Friday, May 23, 2014

Past its End

If you see this message, it's not a good message, sorry.

It is a database phrase for the file was not saved properly and the software can't figure out where the beginning and end of the file are correctly, which is a more complicated way to say the file is corrupted. When you get this error it could just be a one time thing. It might be an indication that there are network issues with latency which means that the saving process isn't able to complete reliably. If you get this error frequently it's time to have it checked closely to look for hardware problems.

If you are fortunate you'll be able to open and save a backup version of the project, you need to determine which kind you've got: Stand-alone or worksharing.

If your file is a stand-alone project there will be a project file like this: MyProject.rvt and additional files like this MyProject.0003.rvt, MyProject.0004.rvt and MyProject.0005.rvt. The extra four digits indicate they are backup files. Three additional backup files is the default. Revit writes over the oldest file, never using more than three files for a backup. This is something that can be changed but only when the file is saved initially or when you use Save As. Notice the Options button when you are in the Save dialog next time.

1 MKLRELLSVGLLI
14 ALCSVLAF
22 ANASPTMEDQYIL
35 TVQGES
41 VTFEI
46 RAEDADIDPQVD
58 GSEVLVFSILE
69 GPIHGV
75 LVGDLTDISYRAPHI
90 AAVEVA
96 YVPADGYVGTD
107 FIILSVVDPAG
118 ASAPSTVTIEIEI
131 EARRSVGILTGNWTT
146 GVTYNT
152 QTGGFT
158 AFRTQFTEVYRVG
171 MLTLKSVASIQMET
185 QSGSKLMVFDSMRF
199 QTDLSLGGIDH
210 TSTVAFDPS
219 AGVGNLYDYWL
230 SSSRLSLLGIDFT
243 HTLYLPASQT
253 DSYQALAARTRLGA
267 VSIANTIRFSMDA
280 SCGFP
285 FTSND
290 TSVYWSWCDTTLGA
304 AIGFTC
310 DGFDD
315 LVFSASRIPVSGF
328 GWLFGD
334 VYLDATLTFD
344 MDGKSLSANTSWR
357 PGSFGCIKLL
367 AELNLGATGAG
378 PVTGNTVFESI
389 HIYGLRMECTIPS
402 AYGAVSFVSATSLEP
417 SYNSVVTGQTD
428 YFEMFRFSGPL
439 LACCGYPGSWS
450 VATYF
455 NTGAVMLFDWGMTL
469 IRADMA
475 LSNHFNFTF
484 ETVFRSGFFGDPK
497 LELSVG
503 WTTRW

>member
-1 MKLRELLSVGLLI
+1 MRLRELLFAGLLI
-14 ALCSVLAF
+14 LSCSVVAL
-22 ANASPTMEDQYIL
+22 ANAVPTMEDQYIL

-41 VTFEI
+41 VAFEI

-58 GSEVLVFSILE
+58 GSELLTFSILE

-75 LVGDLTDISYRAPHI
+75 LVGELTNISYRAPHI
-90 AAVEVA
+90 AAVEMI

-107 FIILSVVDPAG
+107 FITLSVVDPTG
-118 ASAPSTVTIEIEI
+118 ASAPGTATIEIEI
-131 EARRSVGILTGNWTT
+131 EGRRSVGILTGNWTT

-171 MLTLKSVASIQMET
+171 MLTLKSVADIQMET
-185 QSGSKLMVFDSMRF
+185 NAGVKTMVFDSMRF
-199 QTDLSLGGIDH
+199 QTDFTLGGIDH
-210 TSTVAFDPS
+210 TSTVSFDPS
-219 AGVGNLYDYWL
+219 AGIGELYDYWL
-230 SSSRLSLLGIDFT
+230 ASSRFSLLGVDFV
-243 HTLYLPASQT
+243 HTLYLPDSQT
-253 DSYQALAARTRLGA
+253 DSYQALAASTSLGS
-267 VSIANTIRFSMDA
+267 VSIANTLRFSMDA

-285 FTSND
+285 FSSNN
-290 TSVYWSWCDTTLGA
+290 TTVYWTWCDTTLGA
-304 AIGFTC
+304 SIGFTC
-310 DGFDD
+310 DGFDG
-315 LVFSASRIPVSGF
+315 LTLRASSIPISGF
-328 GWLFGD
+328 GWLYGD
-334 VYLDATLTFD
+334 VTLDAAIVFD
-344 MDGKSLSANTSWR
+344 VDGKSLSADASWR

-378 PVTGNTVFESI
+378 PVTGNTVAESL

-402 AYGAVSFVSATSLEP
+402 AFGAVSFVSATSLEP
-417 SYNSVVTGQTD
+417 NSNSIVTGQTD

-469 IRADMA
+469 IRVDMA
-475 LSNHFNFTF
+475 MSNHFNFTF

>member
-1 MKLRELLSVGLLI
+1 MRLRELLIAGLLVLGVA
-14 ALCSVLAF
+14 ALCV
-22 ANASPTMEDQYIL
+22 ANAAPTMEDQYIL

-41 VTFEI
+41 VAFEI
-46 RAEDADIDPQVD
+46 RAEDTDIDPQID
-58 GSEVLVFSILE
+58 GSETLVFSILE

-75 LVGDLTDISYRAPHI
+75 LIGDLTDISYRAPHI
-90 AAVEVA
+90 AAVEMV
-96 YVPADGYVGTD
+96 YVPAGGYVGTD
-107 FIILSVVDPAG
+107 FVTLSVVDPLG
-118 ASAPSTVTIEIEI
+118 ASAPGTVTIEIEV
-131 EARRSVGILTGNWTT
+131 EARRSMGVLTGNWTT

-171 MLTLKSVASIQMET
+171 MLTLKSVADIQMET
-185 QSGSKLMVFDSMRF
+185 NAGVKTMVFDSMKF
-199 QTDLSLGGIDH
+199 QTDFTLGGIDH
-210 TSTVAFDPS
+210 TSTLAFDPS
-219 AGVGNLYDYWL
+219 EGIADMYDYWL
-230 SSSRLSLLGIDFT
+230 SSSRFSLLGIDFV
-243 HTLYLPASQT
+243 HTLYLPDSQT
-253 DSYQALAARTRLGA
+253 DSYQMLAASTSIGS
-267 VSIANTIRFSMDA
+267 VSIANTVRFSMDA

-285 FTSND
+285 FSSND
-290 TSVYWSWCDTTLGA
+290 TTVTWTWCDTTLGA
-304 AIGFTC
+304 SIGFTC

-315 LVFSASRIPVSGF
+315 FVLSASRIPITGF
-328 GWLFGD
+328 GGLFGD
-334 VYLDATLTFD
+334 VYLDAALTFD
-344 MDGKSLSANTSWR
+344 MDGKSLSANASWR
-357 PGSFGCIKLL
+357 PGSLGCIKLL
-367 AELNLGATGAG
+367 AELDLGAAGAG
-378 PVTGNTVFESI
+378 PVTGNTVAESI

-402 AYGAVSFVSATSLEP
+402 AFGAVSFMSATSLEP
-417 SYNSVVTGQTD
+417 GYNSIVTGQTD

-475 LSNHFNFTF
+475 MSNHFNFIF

These backup files can be opened just like a regular project file. They represent the state of you project when you saved it, corresponding to the time stamp shown in the file properties. You'll need to use Save As when you do open the file because Revit will ask you if you really want to save a file, as a backup, using the backup file format.

If the project is using Worksets/Worksharing then there is a folder named something like MyProject_Backup. Revit stores all the backup history and data it needs to restore a file in there but you don't do anything with the files inside it directly. You need to open Revit, but don't bother to open a project file, and activate the Collaboration ribbon tab > click Restore Backup. You browse to the location of the project and select the project's backup folder. Revit opens a dialog that let's you choose from a history of saved versions you could choose to recover with.

You should use the Save As button. Pick an earlier version and click Save As. Save the file in a different folder temporarily. The resulting file is technically a local file that is expecting to connect to the central file that isn't working. Revit will ask you if you want to open the file, don't. You'll need to open the file using Detach from Central so that it breaks the relationship to the central.

In either case, hopefully Revit will be able to open the most recent backup file and you won't lose too much work. If the most recent file fails then try the next older version until you get the project open again. Save the file back into the correct project folder and carry on.

If you want more background on worksharing I've got a summary of posts I've written on the subject.

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